It is also obvious that a single-book choice system is a winner-takes-all system, which increases the risk of corruption.
The main reason behind the proposal is the erroneous idea that it will save costs. The national funding norm stipulated by the department is that the ratio of personnel to non-personnel funding should reflect an 80:20 split (the comparable European figures were 77:23 for 2007), but the actual split in South Africa in 2013/14 was 86:14. In other words, we’re overspending on staff: teachers and national and provincial education department staff. In the recent Basic Education Budget Vote Speech, it was announced that the education budget for 2014/15 would be R254bn. A mere 2 percent (R5.097bn) will be spent on workbooks, textbooks and stationery. The figure ought to be at least 8 percent to ensure that every school has a library; a science laboratory; textbooks; classroom sets of readers; language and maths games; software and digital content from Grades R to 12.
The department is pulling on the wrong levers to manage its budget. Firstly, it is personnel costs which need to be reduced, so that there is more funding for capital expenditure on infrastructure (school buildings, desks, chairs) and equipment (books, etc). Secondly, it erroneously assumes that approving only one textbook would reduce the cost of supplying textbooks. Longer print runs are indeed cheaper than short print runs – but only up to a point. A paper by the UK Department for International Development on the provision of LTSM points out that the cost-savings plateau is at around print runs of 35 000 to 50 000 copies. Above this the cost benefit is marginal.
“Only small-population countries are likely to derive significant cost benefits from single-monopoly textbook policies designed to reduce costs. Most countries have sufficient school enrolments to provide a choice of alternative competing textbooks at economic prices,” the UK department says.
If cost-savings need to be achieved, there are other ways to do so which don’t damage educational outcomes. My calculations are that of the items in the Minimum School Bag listed by the department (which, incidentally, does not include dictionaries and atlases, or material for Grade R), textbooks and stationery would cost R15.997bn if all items were replaced each year.
If books and stationery items such as scissors, rulers and calculators are kept by schools for five years, the annual cost falls to R4.852bn, which is within the department’s small budget of R5.097bn.
Retention of books is the single biggest cost-saving in an LTSM budget, and yields the greatest savings of all. Making books last five years saves 80 percent of the cost.
The next biggest cost-saving is VAT, which is 14 percent of the cost of books. Most countries have a zero VAT rate or a reduced rate on books.
The department’s practice of supplying state-published disposable workbooks in which children write currently costs 17 percent of the LTSM budget (R896.7 million in 2014/15). It would be halve the cost to issue, say, maths textbooks (kept for five years) with disposable exercise books to write in – saving 8.5 percent of budget.
Requiring books to be published in black and white instead of colour would save roughly 3 percent.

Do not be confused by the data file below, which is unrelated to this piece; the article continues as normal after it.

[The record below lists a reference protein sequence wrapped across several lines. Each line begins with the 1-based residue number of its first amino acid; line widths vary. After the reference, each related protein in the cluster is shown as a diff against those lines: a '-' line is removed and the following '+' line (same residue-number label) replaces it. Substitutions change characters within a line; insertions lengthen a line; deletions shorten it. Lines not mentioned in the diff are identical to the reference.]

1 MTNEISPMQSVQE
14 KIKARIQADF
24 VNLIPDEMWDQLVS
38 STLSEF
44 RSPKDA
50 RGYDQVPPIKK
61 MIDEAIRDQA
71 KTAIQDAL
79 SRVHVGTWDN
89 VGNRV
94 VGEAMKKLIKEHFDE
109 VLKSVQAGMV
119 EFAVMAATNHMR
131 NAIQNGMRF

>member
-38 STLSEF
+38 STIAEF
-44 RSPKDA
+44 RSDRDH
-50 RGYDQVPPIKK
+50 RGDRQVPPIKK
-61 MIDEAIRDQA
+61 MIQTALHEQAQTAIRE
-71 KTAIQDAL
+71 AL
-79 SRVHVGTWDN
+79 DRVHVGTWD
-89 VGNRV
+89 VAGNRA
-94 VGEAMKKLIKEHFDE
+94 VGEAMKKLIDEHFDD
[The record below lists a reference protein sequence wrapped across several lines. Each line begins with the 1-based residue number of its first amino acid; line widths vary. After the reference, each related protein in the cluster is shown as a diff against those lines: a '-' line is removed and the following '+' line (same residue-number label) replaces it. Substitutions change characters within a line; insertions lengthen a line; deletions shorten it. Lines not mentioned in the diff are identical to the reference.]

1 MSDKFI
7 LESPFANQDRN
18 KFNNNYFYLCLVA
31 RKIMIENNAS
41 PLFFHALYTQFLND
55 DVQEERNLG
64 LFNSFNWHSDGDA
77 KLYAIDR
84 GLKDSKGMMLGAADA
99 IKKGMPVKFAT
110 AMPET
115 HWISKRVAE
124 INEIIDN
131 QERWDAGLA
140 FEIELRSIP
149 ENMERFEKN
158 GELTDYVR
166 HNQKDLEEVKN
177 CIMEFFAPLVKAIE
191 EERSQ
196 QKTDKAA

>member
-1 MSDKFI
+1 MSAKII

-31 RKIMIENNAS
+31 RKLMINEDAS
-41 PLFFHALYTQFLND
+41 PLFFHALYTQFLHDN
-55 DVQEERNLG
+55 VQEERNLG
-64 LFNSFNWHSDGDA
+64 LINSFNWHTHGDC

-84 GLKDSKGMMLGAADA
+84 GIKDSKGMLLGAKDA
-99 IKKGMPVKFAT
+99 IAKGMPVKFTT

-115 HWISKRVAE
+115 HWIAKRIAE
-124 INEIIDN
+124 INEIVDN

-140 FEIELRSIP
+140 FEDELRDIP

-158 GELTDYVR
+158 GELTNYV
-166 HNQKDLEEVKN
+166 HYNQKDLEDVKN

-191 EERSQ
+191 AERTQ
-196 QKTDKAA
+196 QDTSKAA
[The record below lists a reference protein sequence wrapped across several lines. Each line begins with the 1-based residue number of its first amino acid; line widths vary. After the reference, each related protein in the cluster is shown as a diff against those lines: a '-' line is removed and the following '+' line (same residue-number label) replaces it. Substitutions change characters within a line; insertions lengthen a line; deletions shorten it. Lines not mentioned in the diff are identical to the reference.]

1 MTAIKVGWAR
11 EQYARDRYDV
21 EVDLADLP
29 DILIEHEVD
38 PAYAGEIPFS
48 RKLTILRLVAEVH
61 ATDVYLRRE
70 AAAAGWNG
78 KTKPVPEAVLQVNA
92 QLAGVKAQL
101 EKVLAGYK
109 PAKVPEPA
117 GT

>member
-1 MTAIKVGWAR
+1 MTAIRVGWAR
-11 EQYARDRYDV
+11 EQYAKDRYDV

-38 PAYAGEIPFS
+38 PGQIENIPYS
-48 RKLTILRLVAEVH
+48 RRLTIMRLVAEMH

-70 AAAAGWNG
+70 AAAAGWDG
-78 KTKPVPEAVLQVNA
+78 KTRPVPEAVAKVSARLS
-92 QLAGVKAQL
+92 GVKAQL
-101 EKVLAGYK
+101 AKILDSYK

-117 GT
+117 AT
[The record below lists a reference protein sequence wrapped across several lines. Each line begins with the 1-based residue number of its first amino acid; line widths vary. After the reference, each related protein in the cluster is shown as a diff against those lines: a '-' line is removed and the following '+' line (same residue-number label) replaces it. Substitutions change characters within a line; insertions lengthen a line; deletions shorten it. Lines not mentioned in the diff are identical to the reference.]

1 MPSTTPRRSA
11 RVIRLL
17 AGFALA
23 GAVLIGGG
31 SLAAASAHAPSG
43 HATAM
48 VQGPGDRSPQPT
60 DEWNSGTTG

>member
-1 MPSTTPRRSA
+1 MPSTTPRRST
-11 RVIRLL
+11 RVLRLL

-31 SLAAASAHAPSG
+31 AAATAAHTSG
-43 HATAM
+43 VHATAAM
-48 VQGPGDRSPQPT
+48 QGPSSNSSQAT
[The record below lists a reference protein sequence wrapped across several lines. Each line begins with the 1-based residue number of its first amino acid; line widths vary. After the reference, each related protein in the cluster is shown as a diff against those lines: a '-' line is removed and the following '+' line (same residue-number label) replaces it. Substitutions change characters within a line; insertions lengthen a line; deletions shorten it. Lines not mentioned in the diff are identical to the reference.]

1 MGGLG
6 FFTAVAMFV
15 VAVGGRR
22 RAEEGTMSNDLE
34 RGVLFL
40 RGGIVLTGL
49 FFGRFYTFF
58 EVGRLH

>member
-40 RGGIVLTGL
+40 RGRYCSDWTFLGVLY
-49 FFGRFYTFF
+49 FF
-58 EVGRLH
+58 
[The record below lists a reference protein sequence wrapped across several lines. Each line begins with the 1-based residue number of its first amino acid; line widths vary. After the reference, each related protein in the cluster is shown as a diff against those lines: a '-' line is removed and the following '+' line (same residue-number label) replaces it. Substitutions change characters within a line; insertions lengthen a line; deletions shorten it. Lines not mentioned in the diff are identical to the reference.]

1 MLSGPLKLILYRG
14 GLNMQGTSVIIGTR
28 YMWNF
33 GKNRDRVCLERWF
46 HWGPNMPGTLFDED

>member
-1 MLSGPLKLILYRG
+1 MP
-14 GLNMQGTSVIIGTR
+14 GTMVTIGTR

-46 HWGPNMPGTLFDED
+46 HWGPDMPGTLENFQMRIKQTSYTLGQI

Another significant area of cost-saving is having fewer subjects in the curriculum, which means fewer books and less stationery needs to be supplied – and teaching time can focus in greater depth on fewer subjects. Frequent changes of curriculum and accelerated implementation are also expensive. The shortfall of textbooks in provincial budget allocations that has been experienced in recent years is more a result of the frequent changes of curriculum and the accelerated pace of curriculum reform than the price of textbooks.
Where a new curriculum for two to four grades is implemented each year to reform the total curriculum over three years, it places considerable strain on provincial textbook budgets, since a new book has to be bought for each child in the grades implementing the new curriculum.
From a budgetary point of view, an eight-year curriculum reform cycle would be more manageable and affordable.
In addition, the logistics of managing a four-grade submission and provisioning are considerably more complex and onerous than the logistics of managing a two-grade submission and provisioning.
Finally, to dispel a popular myth: it is clear that digital textbooks will increasingly form an important resource in the classroom, but overall they will not necessarily be cheaper to the user – the costs simply move elsewhere in the eco-system.
In the current pricing model, the publisher pays all costs and recovers them through the price paid by the user. In the digital pricing model, the publisher pays for development, writing and production costs, but the user pays the costs of hardware, software and internet access.
Similarly, in Open Educational Resources, the creator or donor covers the costs of development, writing and production, and the long-term sustainability of the material is dependent on the altruism of the creator. Open Educational Resources are an important part of the resources, but, as the UK Department for International Development paper points out, the principles of a system of provisioning are that it should be affordable, sustainable and predictable.
Is the benefit of ostensible cost-savings through a single-choice approval system worth the cost of damage to educational outcomes? I think not.
l McCallum is a former managing director of Oxford University Press and chairwoman of the Publishers’ Association. She currently runs her own publishing consultancy.